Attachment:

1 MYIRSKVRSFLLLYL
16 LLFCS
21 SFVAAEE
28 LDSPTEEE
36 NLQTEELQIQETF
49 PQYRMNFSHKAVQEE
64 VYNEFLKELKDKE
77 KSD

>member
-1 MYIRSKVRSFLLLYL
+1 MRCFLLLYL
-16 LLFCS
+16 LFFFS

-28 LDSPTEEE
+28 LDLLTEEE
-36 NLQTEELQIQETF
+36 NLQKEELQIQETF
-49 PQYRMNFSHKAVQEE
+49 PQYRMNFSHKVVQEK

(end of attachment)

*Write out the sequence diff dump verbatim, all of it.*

1 MYIRSKVRSFLLLYL
16 LLFCS
21 SFVAAEE
28 LDSPTEEE
36 NLQTEELQIQETF
49 PQYRMNFSHKAVQEE
64 VYNEFLKELKDKE
77 KSD

>member
-1 MYIRSKVRSFLLLYL
+1 MRCFLLLYL
-16 LLFCS
+16 LFFFS

-28 LDSPTEEE
+28 LDLLTEEE
-36 NLQTEELQIQETF
+36 NLQKEELQIQETF
-49 PQYRMNFSHKAVQEE
+49 PQYRMNFSHKVVQEK